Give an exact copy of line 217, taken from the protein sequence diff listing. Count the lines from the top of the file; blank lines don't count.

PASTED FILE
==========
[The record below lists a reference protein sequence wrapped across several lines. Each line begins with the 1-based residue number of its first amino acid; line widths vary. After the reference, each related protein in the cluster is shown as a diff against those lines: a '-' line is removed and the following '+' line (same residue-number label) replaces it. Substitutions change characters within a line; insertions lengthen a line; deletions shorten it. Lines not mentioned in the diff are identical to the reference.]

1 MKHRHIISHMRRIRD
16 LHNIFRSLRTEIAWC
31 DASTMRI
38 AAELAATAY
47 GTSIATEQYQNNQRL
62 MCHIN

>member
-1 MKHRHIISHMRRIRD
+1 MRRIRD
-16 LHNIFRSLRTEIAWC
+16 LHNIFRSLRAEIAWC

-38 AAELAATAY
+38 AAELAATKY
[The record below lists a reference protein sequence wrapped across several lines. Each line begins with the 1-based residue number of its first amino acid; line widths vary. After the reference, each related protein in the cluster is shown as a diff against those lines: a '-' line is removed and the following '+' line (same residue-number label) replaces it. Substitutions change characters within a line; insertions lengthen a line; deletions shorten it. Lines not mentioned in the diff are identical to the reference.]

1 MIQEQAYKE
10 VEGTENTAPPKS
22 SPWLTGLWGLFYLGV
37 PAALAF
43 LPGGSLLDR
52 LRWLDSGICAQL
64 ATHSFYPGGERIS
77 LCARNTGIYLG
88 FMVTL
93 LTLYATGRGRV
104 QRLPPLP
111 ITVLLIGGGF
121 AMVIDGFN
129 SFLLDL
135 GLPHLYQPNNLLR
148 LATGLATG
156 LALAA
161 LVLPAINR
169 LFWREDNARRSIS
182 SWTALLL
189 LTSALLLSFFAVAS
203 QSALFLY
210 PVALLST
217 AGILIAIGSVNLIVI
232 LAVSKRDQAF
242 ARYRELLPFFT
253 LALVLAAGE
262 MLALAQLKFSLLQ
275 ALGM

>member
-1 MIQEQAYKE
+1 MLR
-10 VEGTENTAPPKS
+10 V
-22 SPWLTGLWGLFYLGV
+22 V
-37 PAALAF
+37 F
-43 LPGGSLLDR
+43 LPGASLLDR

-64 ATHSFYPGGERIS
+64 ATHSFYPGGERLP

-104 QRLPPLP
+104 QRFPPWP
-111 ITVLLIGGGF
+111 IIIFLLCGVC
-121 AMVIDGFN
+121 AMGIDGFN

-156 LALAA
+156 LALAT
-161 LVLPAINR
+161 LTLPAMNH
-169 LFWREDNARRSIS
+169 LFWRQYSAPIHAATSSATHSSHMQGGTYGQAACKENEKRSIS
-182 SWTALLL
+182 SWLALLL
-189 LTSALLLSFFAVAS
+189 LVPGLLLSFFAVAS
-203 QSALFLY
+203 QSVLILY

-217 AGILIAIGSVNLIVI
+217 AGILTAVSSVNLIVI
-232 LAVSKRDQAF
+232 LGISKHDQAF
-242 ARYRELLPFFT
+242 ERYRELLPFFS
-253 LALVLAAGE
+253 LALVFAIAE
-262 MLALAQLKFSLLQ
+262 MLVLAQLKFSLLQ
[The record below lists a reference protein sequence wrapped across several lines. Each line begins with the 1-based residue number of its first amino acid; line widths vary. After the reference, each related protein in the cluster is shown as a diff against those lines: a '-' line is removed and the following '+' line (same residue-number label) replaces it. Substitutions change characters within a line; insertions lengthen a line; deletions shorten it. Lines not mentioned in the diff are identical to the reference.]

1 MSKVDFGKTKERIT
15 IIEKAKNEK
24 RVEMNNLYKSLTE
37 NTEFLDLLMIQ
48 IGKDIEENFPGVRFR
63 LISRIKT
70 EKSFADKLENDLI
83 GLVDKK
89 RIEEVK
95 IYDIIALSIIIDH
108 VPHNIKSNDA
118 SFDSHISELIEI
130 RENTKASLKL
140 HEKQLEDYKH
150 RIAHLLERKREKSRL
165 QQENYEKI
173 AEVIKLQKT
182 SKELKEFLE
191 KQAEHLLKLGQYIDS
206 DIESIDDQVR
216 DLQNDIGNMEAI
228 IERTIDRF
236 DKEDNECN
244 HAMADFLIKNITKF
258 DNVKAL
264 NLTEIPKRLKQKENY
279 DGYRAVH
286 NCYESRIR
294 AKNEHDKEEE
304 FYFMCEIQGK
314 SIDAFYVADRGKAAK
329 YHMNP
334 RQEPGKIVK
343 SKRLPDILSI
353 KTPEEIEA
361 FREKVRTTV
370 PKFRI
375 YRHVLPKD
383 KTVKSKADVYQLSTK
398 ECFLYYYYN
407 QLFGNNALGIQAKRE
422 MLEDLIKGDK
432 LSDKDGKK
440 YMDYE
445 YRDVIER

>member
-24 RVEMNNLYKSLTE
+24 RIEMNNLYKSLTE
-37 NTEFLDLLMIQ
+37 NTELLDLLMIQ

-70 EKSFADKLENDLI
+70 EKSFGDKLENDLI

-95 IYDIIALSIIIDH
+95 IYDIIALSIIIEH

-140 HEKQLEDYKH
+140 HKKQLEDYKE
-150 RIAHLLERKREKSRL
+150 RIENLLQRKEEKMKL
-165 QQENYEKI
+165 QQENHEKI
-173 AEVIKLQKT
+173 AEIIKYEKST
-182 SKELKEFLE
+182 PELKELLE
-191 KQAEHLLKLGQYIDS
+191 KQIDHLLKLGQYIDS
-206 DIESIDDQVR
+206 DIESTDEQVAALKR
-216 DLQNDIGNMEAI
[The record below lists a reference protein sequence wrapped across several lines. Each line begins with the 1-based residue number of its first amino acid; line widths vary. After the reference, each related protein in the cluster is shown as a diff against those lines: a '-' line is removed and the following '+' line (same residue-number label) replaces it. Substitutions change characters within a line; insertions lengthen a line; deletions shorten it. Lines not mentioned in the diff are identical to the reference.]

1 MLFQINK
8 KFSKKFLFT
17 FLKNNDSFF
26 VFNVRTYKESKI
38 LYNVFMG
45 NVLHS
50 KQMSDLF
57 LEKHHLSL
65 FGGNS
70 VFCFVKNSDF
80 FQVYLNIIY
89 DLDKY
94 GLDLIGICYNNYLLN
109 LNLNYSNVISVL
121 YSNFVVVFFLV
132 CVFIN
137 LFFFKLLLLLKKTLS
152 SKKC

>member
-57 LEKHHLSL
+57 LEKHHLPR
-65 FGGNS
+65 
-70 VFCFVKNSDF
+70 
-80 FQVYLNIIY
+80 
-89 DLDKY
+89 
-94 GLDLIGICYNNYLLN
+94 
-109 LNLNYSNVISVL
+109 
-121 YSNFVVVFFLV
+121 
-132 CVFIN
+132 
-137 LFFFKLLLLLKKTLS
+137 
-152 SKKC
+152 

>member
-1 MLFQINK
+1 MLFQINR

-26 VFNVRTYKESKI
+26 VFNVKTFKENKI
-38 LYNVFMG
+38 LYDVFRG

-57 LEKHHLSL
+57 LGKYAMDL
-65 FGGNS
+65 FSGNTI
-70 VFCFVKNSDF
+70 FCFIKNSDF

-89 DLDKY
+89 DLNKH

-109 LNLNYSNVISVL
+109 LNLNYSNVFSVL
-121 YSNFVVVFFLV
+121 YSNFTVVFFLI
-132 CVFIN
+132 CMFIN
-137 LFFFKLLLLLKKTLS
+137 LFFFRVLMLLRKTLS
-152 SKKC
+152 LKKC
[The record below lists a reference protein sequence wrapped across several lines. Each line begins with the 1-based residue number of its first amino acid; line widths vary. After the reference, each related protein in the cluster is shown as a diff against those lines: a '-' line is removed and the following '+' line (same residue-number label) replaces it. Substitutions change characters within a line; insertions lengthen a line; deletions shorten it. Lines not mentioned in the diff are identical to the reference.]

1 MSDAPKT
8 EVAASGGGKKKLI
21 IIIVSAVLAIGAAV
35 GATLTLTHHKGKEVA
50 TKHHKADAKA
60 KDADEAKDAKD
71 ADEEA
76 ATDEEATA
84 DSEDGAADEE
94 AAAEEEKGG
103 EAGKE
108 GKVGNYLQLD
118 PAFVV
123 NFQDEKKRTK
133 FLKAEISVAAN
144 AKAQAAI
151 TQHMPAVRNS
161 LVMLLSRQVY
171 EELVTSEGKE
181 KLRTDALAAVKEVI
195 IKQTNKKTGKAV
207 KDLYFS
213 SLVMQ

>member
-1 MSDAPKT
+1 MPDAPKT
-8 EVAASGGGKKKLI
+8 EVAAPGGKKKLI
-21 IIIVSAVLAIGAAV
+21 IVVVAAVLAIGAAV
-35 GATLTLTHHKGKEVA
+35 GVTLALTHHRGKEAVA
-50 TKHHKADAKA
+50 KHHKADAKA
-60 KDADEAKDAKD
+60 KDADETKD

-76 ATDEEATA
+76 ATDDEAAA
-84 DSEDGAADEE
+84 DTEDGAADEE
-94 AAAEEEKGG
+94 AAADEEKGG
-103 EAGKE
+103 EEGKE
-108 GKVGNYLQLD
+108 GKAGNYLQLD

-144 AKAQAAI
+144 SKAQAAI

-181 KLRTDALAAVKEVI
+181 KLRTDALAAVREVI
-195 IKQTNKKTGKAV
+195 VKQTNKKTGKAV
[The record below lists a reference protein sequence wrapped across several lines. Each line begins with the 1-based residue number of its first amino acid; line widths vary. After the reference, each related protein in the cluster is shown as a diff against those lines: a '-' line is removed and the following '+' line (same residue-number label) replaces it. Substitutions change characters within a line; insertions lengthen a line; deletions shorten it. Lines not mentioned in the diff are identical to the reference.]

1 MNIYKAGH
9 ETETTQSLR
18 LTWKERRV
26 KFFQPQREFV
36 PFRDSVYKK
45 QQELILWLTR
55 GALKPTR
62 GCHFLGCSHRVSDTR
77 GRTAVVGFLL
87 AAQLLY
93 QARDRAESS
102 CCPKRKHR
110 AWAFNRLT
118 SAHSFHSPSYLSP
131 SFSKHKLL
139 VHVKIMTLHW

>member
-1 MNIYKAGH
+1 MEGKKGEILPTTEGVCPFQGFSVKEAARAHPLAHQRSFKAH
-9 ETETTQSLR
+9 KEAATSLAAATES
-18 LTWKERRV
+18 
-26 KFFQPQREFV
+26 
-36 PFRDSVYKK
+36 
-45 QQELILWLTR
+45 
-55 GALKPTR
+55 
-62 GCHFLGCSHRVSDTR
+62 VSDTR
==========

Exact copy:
-132 CVFIN